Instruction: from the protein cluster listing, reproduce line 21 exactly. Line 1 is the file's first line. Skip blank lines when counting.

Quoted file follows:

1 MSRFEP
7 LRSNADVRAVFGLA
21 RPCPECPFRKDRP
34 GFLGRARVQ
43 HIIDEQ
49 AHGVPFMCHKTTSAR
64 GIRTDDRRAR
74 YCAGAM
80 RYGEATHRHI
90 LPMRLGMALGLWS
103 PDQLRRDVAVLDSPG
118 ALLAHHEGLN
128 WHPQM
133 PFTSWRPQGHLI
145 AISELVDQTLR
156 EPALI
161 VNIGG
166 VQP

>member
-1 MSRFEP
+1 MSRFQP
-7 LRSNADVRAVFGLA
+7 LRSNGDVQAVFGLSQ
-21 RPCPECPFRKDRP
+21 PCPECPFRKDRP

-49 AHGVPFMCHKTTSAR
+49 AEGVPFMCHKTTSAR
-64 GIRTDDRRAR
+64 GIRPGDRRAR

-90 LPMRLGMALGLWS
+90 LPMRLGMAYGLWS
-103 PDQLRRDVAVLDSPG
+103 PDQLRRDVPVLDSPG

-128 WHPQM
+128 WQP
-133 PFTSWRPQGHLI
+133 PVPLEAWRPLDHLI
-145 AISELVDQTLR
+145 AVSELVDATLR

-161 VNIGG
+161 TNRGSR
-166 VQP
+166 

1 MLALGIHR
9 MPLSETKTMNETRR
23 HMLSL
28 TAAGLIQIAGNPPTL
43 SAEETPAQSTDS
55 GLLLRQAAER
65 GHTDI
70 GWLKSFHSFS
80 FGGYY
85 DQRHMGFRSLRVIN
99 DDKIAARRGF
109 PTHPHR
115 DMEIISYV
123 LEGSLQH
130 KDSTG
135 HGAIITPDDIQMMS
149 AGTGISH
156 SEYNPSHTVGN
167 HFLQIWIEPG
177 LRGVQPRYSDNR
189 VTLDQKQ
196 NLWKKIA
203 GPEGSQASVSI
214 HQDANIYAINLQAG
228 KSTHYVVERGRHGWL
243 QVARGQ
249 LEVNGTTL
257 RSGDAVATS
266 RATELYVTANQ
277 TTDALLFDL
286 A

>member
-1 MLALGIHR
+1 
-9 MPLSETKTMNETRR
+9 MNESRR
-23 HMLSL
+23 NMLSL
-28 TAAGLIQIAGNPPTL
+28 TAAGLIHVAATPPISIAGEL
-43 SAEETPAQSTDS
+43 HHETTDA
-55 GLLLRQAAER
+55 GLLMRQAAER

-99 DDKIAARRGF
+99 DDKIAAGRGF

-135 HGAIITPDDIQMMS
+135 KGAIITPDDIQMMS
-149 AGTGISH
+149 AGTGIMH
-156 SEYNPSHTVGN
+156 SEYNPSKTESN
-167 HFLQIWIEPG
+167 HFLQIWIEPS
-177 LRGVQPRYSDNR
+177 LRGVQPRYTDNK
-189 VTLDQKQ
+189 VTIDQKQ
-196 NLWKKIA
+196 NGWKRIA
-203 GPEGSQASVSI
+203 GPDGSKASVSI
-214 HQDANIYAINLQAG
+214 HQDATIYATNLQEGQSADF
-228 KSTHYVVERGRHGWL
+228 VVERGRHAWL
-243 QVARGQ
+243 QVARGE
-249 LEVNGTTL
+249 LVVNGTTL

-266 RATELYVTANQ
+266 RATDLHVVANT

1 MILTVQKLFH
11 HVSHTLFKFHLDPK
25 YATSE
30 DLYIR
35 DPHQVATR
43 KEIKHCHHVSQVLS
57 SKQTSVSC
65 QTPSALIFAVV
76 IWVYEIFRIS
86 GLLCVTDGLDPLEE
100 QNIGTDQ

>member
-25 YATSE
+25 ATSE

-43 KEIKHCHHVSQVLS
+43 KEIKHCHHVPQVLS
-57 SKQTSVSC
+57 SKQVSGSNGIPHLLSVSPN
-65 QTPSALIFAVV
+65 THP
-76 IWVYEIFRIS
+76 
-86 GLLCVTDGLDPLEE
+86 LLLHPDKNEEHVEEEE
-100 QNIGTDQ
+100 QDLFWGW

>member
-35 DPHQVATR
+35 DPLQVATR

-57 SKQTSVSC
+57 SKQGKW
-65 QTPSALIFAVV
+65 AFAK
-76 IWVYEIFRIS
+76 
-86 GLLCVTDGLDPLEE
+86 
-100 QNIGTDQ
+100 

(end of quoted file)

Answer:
+1 MSRFQP